A Light in the Dark - A History of Movie Directors
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Om A Light in the Dark
In little more than a century of cinema - Birth of a Nation was one hundred years old in 2015 - our sense of what a film director is, or should be, has shifted in fascinating ways. A director was once a functionary; then an important but not decisive part of an industrial process; then accepted as the person who was and should be in charge, because he was an artist and a hero. But the world has changed. In a nutshell, the change takes the form of a question: Who directed The Sopranos or Homeland? Hardly anyone knows, because we don't tend to read TV credits and the director has returned to a more subservient and anonymous role. Directors now try to be efficient, the deliverers of profitable films, and are often involved as producers, like Steven Spielberg. David Thomson's brilliant A Light in the Dark personalises each chapter through an individual: Jean Renoir, Howard Hawks, Jean-Luc Godard, Alfred Hitchcock, Luis Bunuel, Orson Welles, Fritz Lang, Jane Campion, Stephen Frears and Quentin Tarantino. Through these characters (and other directors not mentioned here), David Thomson relates an imaginative new history of a medium that has changed the world.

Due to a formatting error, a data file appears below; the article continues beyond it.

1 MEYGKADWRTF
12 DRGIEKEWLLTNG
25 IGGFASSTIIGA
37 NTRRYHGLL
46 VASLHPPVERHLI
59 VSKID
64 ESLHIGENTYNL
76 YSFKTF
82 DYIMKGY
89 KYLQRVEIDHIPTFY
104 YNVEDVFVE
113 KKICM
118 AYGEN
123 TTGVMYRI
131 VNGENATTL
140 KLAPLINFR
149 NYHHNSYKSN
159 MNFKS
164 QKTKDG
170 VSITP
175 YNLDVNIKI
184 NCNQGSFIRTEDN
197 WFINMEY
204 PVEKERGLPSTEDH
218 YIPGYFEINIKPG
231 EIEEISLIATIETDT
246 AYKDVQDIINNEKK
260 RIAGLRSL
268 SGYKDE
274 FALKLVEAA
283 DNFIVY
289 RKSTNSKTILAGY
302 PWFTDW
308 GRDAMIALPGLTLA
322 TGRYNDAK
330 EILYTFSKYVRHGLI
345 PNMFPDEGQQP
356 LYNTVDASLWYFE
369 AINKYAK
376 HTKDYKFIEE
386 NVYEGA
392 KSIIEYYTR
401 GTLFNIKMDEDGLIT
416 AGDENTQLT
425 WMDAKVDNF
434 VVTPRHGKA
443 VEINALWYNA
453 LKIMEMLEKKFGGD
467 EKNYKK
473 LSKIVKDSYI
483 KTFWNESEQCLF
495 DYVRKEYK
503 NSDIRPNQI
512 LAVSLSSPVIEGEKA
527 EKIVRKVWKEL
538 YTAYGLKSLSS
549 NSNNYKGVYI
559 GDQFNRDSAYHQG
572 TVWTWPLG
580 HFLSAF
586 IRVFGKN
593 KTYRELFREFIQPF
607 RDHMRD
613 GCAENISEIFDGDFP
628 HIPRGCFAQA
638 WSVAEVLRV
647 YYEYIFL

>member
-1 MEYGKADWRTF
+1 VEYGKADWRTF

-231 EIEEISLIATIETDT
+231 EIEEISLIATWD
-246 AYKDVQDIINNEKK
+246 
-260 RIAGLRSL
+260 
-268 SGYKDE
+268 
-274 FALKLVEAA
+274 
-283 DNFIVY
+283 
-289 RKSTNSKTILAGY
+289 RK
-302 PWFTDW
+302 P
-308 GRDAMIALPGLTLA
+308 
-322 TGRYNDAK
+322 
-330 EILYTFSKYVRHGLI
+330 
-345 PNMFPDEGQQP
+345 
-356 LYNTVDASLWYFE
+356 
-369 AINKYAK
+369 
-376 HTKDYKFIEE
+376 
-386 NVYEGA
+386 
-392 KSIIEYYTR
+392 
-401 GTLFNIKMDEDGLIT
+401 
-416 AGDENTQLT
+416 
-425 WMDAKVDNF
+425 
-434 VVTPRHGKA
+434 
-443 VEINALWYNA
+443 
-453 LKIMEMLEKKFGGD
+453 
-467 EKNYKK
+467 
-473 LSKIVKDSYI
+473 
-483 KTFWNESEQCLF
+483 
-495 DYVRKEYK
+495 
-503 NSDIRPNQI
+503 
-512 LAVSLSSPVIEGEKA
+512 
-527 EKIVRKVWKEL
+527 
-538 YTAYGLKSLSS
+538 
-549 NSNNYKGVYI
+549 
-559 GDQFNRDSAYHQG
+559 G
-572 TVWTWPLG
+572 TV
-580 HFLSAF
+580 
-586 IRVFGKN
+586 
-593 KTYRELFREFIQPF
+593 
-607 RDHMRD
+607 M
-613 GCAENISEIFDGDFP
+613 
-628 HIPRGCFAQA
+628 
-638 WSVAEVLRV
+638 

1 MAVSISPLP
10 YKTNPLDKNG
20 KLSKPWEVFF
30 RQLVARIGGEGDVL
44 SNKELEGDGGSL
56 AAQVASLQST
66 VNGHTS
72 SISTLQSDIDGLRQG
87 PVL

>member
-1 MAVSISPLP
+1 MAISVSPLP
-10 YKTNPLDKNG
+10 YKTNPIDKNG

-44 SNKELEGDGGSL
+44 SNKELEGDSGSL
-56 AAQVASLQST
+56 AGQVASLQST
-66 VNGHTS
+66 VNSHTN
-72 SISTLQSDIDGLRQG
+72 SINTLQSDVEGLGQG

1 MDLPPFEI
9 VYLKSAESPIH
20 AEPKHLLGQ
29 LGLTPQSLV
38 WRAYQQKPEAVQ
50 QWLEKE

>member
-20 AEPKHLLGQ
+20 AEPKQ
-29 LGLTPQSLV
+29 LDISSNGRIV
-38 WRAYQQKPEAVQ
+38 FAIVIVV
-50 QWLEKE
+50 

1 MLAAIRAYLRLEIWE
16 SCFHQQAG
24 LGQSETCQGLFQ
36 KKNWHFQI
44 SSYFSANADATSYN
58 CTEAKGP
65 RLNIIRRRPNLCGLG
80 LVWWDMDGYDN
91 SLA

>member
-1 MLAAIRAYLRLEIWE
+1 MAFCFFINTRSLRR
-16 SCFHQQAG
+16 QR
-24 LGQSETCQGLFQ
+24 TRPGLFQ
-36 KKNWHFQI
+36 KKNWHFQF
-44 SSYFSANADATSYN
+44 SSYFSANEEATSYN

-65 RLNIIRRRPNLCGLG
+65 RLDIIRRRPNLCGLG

It took over my life for two days. It is a summary of cinema and a requiem. Love and sadness. A prodigious masterwork. Compulsive reading: thoughtful and thought-provoking in equal measure. David Thomson's knowledge is comprehensive and his response to all films humane and entirely uncorrupted by the conventional hagiography of so much writing about film. He's engagingly unafraid of challenging received opinion David Thomson has spent his life thinking hard and deep about cinema, and so he's uniquely placed to write this lovely, brutal book about the glory of being a film-maker and vainglory of being an auteur Fizzing . . . It has that sense of live debate that's so inimical to social media's village green . . . Invaluable With this dynamic book, Thomson is big enough to follow the cry of "action!" wherever it leads Forensic and stimulating . . . There is much new thinking, taking into account changes in both film criticism and society